Thursday 30 August 2018

'We have taken the fish out of the ocean and replaced them with plastic.' The frightening condition of our dying oceans (Editorial)

As endurance swimmer Lewis Pugh completed a 330-mile swim along the length of the English Channel from Land's End to Dover this week but it wasn't his wonderful accomplishment which made the news but the fact during his week-long swim along the south coast of the UK he hardly saw any marine life.
After completing his swim Mr Pugh took to Twitter to call on the government to urgently strengthen marine protected areas around the UK and its Overseas Territories.
In a seven-part tweet the environmental campaigner and UN Patron of the Oceans wrote: 'During this swim, I've seen virtually no wildlife-aside from a few birds, a few dolphins and one turtle.
'I have also seen plastic on every beach from Land's End to Dover.
'We have taken the fish out of the ocean and replaced them with plastic.'
In the same stretch of water French trawlers have been attacking English trawlers claiming the English boats are damaging the ocean floor forever in their bid to over-fish scallop's.
Across the pond what was once considered paradise is now a Red tide algae bloom from Tampa Bay area to the Florida Keys and is killing thousands of sea-creatures with a mass mortality never seen before in the US.
Further north another marine life disaster is unfolding in the US as dead harbour seals are washing up in large numbers around southern Maine
On the Pacific coast common murres, little seabirds have been washing up dead by the hundreds of thousands along the shores of Alaska all the way down to San Francisco for the last four years, the reason is thought to be a lack of fish along the west coast.
In 2017 marine mystery confounded residents of southwest Nova Scotia who watched thousands of dead fish, starfish, crabs, clams, scallops and lobster wash suddenly up on the shore.
Earlier this month, a sea surface sample was the warmest it has been since records began in 1916. Researchers measured a sea surface temperature of 78.6 °F, which was 0.2 °F greater than the previous record from an unusual warming event in July 1931.
These temperatures are on par with what is observed off the coast of Miami, Florida during winter months, which are known to be the warmest waters around the continental United States. Given that ocean waters in San Diego are often warmest in August, this record could again be broken later this month.
Pacific Ocean temperatures recently increased during a marine heatwave in 2014- known as the "blob" - and then an El Nino event in 2015.
 Cod populations have nose-dived joining the list of seabirds, seals, whales, salmon, sardines, starfish, dolphins and tuna along the north-west coast of the US.
According to Hal Bernton of The Seattle Times, the Gulf of Alaska cod populations appear to have nose-dived, a collapse fishery scientists believe is linked to warm water temperatures known as “the blob” that peaked in 2015.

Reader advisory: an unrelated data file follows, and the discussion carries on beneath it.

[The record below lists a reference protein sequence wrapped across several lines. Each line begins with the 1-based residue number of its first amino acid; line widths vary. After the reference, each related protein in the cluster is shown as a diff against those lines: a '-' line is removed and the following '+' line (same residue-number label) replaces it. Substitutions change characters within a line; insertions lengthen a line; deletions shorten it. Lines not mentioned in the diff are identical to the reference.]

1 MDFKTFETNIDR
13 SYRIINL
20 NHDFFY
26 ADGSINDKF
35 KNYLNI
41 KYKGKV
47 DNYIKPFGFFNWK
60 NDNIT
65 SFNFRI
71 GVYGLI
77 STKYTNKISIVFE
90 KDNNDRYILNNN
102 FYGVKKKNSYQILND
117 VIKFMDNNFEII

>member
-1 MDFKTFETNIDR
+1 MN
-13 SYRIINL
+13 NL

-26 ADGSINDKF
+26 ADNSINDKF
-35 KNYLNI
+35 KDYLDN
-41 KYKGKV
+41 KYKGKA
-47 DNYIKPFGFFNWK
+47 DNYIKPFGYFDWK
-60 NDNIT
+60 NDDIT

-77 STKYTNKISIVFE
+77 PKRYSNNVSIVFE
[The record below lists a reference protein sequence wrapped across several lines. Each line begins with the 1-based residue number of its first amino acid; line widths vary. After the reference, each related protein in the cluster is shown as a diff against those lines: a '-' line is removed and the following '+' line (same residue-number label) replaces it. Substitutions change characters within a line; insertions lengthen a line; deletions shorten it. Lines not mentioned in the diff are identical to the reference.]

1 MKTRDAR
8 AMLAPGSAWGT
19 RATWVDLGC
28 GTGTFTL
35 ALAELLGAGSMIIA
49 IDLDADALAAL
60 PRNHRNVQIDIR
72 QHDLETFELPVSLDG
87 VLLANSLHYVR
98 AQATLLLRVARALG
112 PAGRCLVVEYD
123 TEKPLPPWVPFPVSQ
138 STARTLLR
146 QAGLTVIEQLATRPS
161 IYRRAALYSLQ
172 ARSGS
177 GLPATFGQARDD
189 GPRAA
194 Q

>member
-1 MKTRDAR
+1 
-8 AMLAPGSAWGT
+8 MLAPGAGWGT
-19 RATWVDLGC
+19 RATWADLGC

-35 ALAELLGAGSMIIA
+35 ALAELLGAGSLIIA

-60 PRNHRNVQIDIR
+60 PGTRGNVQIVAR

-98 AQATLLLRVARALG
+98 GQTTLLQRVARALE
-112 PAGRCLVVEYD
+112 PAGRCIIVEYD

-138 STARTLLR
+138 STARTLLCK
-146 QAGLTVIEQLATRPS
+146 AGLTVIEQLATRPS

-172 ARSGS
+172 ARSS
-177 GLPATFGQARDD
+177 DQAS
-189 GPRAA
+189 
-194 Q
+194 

The 2017 trawl net survey found the lowest numbers of cod on record, more than 70 per cent lower than the survey found two years earlier.
The cod decline likely resulted from the blob, a huge influx of warm Pacific Ocean water that stretched — during its 2015 peak — from the Gulf of Alaska to California’s offshore waters. Residents of Plympton, a small community in Digby County, had been finding dead herring on the shore of St. Mary's Bay for more than a month, but suddenly all other marine life started washing up dead no reason for the deaths was ever found.
Another indication to the decline of our oceans is the massive increase in jellyfish due to lack of fish who feed on them.
Increasing reports from around the world recently of swarms of jellyfish washing up on beaches is just another pointer to the incredible stress our oceans are suffering.
At its peak, 300 tons of radioactive water was leaking daily into the Pacific from the stricken Fukushima plant with no known technology to fix it.
In 2017 a study by the University of Hawaiʻi at Mānoa has revealed almost 50% of fish consumed on the islands of Hawai’i were contaminated with caesium 134 the radioactive finger-print of Fukushima.
While the report declines to claim the Fukushima radioactive plume has necessarily reached the Hawaiian Islands it did reach the established fishing grounds across major migratory paths northeast of the islands…
Our very own Bill Laughing Bear has been measuring and finding a huge spike of radiation in salmon and halibut along the coast and waterways of Alaska, research which has seen him taking a lot of heat and hostilities, especially from people who are commercial fishermen or into fishing tourism.
Japan's largest coral reef is 90% bleached becoming the latest victim as coral reefs are dying at a record rate around the world.
Warm seas around Australia's Great Barrier Reef have killed two-thirds of a 700-km (435 miles) stretch of coral in 2017, the worst die-off ever recorded on the World Heritage site.
Just how bad is the state of our oceans only Jehovah knows, have we crossed the tipping point?
Is there any chance of recovery?
I doubt it, man is too greedy to allow our oceans to recover.

Gary Walton

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